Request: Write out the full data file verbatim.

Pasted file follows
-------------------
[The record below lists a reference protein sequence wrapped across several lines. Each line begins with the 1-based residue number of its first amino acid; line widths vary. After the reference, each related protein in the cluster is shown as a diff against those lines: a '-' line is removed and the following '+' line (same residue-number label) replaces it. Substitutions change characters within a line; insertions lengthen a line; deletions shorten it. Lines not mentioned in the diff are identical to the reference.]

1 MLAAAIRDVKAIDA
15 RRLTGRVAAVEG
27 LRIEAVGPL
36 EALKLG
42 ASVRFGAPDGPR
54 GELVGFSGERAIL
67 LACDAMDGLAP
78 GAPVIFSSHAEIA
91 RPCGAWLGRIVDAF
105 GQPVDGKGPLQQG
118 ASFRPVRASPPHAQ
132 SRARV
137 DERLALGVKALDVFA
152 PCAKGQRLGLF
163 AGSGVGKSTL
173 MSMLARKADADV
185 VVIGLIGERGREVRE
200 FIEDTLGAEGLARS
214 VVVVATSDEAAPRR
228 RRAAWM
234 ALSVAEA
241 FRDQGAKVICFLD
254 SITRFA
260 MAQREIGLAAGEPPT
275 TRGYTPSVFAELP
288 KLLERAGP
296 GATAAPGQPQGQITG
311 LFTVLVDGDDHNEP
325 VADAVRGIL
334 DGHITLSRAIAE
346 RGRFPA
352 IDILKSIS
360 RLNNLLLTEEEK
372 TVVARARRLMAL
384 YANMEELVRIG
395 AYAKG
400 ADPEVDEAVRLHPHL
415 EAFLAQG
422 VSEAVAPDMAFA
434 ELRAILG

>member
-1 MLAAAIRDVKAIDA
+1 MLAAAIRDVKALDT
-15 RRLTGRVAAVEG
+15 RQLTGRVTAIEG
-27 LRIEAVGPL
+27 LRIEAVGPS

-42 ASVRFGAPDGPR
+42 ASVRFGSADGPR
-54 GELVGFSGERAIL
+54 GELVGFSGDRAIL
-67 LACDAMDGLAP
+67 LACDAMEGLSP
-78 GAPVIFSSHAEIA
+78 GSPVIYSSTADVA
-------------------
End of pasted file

[The record below lists a reference protein sequence wrapped across several lines. Each line begins with the 1-based residue number of its first amino acid; line widths vary. After the reference, each related protein in the cluster is shown as a diff against those lines: a '-' line is removed and the following '+' line (same residue-number label) replaces it. Substitutions change characters within a line; insertions lengthen a line; deletions shorten it. Lines not mentioned in the diff are identical to the reference.]

1 MLAAAIRDVKAIDA
15 RRLTGRVAAVEG
27 LRIEAVGPL
36 EALKLG
42 ASVRFGAPDGPR
54 GELVGFSGERAIL
67 LACDAMDGLAP
78 GAPVIFSSHAEIA
91 RPCGAWLGRIVDAF
105 GQPVDGKGPLQQG
118 ASFRPVRASPPHAQ
132 SRARV
137 DERLALGVKALDVFA
152 PCAKGQRLGLF
163 AGSGVGKSTL
173 MSMLARKADADV
185 VVIGLIGERGREVRE
200 FIEDTLGAEGLARS
214 VVVVATSDEAAPRR
228 RRAAWM
234 ALSVAEA
241 FRDQGAKVICFLD
254 SITRFA
260 MAQREIGLAAGEPPT
275 TRGYTPSVFAELP
288 KLLERAGP
296 GATAAPGQPQGQITG
311 LFTVLVDGDDHNEP
325 VADAVRGIL
334 DGHITLSRAIAE
346 RGRFPA
352 IDILKSIS
360 RLNNLLLTEEEK
372 TVVARARRLMAL
384 YANMEELVRIG
395 AYAKG
400 ADPEVDEAVRLHPHL
415 EAFLAQG
422 VSEAVAPDMAFA
434 ELRAILG

>member
-1 MLAAAIRDVKAIDA
+1 MLAAAIRDVKALDT
-15 RRLTGRVAAVEG
+15 RQLTGRVTAIEG
-27 LRIEAVGPL
+27 LRIEAVGPS

-42 ASVRFGAPDGPR
+42 ASVRFGSADGPR
-54 GELVGFSGERAIL
+54 GELVGFSGDRAIL
-67 LACDAMDGLAP
+67 LACDAMEGLSP
-78 GAPVIFSSHAEIA
+78 GSPVIYSSTADVA